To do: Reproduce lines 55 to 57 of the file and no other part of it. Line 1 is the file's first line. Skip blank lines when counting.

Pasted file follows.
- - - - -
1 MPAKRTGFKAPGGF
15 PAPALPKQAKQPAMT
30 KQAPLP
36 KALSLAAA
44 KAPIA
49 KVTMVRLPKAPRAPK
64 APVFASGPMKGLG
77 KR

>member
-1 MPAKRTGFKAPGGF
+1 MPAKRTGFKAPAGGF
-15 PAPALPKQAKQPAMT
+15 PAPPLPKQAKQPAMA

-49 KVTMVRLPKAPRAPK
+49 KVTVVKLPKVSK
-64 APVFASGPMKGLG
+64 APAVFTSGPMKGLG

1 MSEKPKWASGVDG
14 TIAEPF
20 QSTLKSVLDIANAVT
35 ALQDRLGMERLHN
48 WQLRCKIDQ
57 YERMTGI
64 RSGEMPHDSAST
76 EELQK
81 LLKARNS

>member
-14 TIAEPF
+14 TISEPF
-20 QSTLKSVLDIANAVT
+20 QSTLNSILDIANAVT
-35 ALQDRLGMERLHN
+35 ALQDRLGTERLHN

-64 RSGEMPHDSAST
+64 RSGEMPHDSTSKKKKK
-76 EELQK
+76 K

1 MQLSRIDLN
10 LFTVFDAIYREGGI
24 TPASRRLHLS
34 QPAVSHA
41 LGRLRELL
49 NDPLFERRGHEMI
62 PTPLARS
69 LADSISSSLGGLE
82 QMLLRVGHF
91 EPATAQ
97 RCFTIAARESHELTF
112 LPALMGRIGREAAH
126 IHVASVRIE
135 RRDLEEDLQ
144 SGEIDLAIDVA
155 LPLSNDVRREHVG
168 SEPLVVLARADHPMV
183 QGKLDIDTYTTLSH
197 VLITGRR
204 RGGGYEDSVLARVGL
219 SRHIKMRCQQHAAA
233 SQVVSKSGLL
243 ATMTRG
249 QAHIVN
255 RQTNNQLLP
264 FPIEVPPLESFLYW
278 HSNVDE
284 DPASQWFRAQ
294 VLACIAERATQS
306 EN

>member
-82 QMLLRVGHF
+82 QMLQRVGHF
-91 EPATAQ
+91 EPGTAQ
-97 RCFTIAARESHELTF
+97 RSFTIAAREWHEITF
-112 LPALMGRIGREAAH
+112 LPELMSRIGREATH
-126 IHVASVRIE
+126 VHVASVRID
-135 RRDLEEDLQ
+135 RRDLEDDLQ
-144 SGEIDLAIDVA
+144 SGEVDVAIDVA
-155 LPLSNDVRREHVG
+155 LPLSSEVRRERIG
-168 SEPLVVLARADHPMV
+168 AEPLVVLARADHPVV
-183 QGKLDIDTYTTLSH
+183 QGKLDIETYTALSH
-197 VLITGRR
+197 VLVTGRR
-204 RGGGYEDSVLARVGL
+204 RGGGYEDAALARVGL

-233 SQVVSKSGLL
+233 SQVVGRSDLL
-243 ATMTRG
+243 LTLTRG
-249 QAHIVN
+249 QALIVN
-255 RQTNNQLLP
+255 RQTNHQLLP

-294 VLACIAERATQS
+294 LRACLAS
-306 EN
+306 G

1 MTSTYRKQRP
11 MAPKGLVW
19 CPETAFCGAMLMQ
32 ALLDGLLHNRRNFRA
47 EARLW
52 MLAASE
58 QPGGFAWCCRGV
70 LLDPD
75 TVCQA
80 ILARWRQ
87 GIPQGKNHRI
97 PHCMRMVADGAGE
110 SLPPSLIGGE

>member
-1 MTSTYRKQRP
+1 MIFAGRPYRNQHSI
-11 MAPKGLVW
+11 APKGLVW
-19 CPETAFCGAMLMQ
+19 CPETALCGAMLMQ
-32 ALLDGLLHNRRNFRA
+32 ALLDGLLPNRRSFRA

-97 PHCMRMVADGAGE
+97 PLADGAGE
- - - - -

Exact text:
183 QGKLDIDTYTTLSH
197 VLITGRR
204 RGGGYEDSVLARVGL